ASR or RCC — What’s the Difference?
Assistive technology can be a game-changer in the day-to-day lives of those who are deaf or hard of hearing—and thankfully, there are plenty of options at your fingertips when it comes to communication tools. Two such types of services are Automatic Speech Recognition (ASR) and Relay Conference Captioning (RCC).
But what are the differences between the two styles of assistive communication tech? Let’s break it down.
What is ASR?
While ASR technology has been around for a while, it’s perhaps most associated now with voice-activated devices featuring Alexa or Siri. In a nutshell, ASR “listens” to and processes the human voice and translates it as best it can to written text. It’s a type of service that is often used for commercial purposes, such as iPhone, Amazon Echo, etc., but it also has historically been used in workplace settings for conference calls and enhancing face-to-face conversations.
What is RCC?
This style of captioning service is custom-built for remote meetings via video conferencing or multi-party teleconference calls. RCC uses the same high-quality captioners that provide closed captioning for live television, news, sports and weather to deliver live, real-time text streamed to an Internet-connected computer, mobile device or tablet anywhere in the world.
The best part? Thanks to Relay South Dakota, this service is available at no cost for individuals who are deaf or hard of hearing or who have a speech disability and either work or live in the state of South Dakota!
Now that we’ve laid some groundwork on how each type of service functions, what are the major differences between the two?
1. Tech vs. Human
The primary thing that sets RCC apart from ASR is how the resulting captions are processed. While ASR relies on voice-recognition technology to auto-caption conversations, RCC uses live, human captioners to listen and type the conversation in real time. While both technologies have their merits, you’re likely to get even more precise accuracy with RCC, where a real person is able to listen for context, inflection and potentially tricky slang or proper nouns.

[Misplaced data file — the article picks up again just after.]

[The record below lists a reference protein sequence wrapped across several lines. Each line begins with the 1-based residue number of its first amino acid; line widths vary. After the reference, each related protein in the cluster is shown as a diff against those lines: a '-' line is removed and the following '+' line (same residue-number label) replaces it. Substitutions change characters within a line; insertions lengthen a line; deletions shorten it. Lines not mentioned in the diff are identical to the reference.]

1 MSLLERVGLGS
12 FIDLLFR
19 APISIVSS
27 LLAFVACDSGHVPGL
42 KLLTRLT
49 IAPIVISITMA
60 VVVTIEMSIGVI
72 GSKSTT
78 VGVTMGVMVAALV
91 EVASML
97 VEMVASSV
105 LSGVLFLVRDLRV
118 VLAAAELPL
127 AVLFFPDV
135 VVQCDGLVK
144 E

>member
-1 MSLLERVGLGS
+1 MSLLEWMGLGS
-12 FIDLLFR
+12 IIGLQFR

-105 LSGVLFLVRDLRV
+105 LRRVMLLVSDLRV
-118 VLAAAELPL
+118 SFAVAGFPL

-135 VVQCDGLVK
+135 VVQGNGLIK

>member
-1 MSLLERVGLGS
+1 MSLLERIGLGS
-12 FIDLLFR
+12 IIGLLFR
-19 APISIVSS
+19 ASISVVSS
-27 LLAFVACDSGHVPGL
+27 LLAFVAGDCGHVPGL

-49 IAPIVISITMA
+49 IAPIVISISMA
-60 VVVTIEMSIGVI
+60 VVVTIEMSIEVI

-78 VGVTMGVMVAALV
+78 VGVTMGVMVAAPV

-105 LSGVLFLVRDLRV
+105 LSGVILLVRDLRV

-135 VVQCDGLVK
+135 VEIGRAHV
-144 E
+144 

2. Cost & Access
With some of the top tech brands in the world making use of ASR in their devices, this type of service can sometimes be hard to access if you’re unable to afford the equipment and tools necessary to make it work. Thankfully, RCC, offered by Relay South Dakota, makes captioning a reality for those with hearing loss or speech disabilities across the state at no additional cost to them nor to their workplaces.
3. Preference & Flexibility
Depending on communication preferences of the participants on the call, one or both parties might have different preferences on speaking into the call versus typing their comments. With Relay South Dakota’s RCC service, participants are given the option to speak into the call or type their responses on their keyboard-enabled device. The captioner will then voice in to the call on the participants behalf.
Individuals utilizing RCC can access this service either through an embedded link in a video conference platform or via any computer/mobile device connected to the internet.